Brahms: Ein Deutsches Requiem

Brahms: Ein Deutsches Requiem

by Harry Christophers
     
 

The Sixteen's version of "Ein Deutsches Requiem" follows a growing trend of recording the piece in its arrangement for piano duet rather than with the original orchestral accompaniment. Brahms made the arrangement himself to ensure the "Requiem"'s broader dissemination, making it accessible for amateur choral societies. While it was purely aSee more details below

Overview

The Sixteen's version of "Ein Deutsches Requiem" follows a growing trend of recording the piece in its arrangement for piano duet rather than with the original orchestral accompaniment. Brahms made the arrangement himself to ensure the "Requiem"'s broader dissemination, making it accessible for amateur choral societies. While it was purely a pragmatic move, the fact that it's Brahms' own arrangement gives it inherent musical interest. The advantage of the piano version is especially clear for chamber choirs like the Sixteen, who can bring to it the same crystalline precision and tonal purity that they bring to Renaissance and Baroque works, characteristics that are harder to achieve with the massive choral forces that usually perform the "Requiem." Since they are a small chamber choir, it would be difficult to achieve good balance with Brahms' large orchestra, so the piano version makes good sense. While there are gains in hearing the piece sung with such choral transparency, the piano version has some drawbacks, primarily in its lack of sustaining power in the slower passages and the loss of the richly colorful orchestration. It's particularly noticeable in the first movement, where the piano just can't generate the depth and sustained grandeur of the orchestral version. Interestingly, when the same music reappears in the final movement, the ear has adjusted to the limited tonal palette and the deficit is less noticeable. The most successful movements are the more rhythmically active, where the pianists can tear up the keyboard in a torrent of sound that comes close to replicating the orchestral activity and can be really thrilling. Soprano Julie Cooper and baritone Eamonn Dougan perform adequately, but lack the vocal heft to make the solos riveting. The luminous performance by the Sixteen, conducted by Harry Christophers, makes this a recording that fans of choral singing may want to investigate, but it's unlikely to displace a favorite orchestral version. The recording level seems to be set unusually low, so the volume may need to be cranked up to get a full sound.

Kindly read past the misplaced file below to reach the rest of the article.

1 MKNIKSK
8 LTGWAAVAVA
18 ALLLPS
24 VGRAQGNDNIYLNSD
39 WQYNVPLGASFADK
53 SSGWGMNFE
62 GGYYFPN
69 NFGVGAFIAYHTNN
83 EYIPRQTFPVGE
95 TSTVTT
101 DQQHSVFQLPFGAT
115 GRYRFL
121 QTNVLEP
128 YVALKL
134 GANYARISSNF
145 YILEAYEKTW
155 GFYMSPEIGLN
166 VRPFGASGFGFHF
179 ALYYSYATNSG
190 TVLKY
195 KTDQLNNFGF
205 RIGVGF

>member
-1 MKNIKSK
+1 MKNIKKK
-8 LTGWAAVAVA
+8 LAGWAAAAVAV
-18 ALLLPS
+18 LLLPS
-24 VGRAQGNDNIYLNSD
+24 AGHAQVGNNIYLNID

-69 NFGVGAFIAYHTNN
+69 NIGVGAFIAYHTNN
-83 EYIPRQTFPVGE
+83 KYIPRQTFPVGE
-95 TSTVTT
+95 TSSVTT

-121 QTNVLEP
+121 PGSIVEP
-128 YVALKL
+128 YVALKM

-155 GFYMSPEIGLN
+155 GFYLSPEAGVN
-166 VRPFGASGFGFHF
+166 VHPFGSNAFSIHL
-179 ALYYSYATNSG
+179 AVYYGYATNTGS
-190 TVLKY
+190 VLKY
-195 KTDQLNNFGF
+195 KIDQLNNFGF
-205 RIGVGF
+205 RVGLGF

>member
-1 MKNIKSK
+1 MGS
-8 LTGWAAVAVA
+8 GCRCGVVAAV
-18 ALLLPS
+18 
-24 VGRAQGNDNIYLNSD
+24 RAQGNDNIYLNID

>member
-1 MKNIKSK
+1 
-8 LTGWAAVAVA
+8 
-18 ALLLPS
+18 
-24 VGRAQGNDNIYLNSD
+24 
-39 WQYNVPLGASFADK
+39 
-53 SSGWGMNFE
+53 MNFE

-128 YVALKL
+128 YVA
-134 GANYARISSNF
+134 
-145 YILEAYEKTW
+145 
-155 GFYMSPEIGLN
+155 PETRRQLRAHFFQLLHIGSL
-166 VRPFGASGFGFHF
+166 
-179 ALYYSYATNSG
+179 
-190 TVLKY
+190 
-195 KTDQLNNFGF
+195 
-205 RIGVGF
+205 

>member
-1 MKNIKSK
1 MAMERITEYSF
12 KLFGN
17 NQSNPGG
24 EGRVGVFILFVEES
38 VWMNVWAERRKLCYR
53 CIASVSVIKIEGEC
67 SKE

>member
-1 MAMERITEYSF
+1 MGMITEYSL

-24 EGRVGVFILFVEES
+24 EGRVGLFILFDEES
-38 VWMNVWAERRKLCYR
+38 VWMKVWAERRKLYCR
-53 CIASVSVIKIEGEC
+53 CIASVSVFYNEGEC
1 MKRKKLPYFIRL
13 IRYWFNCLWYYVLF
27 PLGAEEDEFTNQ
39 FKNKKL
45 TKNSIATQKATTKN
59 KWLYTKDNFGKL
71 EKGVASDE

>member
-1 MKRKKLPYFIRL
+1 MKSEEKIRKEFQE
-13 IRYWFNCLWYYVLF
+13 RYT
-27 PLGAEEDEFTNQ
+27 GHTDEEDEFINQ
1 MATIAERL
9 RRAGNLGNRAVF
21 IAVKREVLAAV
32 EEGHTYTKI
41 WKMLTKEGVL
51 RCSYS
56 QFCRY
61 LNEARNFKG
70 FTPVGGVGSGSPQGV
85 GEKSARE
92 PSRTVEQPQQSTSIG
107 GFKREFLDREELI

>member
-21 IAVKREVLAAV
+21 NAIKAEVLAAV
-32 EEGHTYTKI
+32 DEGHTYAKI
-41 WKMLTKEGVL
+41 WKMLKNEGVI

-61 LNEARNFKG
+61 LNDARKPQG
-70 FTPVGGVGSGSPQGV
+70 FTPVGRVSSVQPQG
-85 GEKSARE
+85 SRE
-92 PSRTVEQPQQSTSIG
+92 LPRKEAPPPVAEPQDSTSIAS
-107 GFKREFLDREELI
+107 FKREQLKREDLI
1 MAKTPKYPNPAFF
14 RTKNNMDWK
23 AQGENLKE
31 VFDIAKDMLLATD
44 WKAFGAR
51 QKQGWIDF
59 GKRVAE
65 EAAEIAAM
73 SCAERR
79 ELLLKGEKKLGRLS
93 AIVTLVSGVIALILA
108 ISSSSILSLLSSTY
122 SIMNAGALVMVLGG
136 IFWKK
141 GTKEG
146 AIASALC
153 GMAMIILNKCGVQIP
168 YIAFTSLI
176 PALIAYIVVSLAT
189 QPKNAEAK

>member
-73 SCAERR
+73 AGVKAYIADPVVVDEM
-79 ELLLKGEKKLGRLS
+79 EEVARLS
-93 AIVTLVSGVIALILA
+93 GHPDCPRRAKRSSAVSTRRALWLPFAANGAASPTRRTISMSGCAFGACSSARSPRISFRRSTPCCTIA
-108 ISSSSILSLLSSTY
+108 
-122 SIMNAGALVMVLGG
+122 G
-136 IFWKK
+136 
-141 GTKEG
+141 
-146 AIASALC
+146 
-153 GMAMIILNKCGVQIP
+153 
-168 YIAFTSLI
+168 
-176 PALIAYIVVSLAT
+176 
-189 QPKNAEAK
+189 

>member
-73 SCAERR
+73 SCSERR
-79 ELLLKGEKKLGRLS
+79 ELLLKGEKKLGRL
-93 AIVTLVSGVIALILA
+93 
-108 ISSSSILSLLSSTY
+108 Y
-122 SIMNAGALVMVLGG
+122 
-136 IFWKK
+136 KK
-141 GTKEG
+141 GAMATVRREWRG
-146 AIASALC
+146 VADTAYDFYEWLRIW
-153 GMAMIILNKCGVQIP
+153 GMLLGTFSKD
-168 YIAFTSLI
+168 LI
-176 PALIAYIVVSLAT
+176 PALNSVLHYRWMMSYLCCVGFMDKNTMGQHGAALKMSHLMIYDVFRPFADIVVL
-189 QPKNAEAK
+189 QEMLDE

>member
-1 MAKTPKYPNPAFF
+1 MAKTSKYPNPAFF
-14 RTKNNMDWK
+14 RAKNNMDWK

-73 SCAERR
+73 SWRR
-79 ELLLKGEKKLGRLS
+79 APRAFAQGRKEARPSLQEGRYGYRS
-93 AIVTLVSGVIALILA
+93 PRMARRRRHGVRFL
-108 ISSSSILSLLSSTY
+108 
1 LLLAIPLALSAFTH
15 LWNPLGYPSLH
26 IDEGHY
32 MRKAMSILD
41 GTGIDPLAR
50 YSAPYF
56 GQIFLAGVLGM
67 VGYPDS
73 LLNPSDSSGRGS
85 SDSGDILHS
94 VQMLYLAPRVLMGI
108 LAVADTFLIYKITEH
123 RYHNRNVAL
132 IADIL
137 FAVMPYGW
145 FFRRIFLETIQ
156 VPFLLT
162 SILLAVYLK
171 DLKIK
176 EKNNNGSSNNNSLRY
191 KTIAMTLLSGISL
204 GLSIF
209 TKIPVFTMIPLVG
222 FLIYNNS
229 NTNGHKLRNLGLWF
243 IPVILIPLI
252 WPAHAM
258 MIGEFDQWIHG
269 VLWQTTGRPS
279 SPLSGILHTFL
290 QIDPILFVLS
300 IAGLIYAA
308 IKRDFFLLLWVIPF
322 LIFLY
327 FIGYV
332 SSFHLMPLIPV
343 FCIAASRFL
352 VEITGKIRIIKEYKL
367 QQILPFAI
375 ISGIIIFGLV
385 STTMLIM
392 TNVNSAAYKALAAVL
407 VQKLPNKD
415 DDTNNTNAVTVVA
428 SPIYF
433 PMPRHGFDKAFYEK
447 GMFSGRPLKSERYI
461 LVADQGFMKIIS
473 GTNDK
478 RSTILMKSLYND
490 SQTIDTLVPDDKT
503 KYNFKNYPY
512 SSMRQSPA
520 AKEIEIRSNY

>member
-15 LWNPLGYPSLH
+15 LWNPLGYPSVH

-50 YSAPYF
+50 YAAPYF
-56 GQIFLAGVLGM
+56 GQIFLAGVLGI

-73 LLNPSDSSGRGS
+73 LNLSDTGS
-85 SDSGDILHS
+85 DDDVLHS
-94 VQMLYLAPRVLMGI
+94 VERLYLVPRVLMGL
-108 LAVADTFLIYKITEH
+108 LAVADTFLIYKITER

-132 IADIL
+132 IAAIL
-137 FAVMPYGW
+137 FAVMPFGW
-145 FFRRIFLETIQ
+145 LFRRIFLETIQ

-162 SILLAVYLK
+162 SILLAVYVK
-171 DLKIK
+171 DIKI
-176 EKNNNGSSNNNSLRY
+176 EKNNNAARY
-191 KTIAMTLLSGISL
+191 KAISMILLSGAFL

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Editorial Reviews

Daily Telegraph - Richard Wigmore
Christophers shapes the work thoughtfully, and draws precise, lucid singing from his 21-strong choir. The young soloists sing touchingly, especially the pellucid-toned Julie Cooper. An intriguing curiosity.

Product Details

Release Date:
09/04/2007
Label:
Coro
UPC:
0828021605024
catalogNumber:
16050
Rank:
385541

Related Subjects

Tracks

  1. Ein deutsches Requiem (German Requiem), for soprano, baritone, chorus & orchestra, Op. 45  - Johannes Brahms  - Harry Christophers  - Gary Cooper  - Julie Cooper  -  Sixteen  - Eamonn Dougan  - Christopher Glynn

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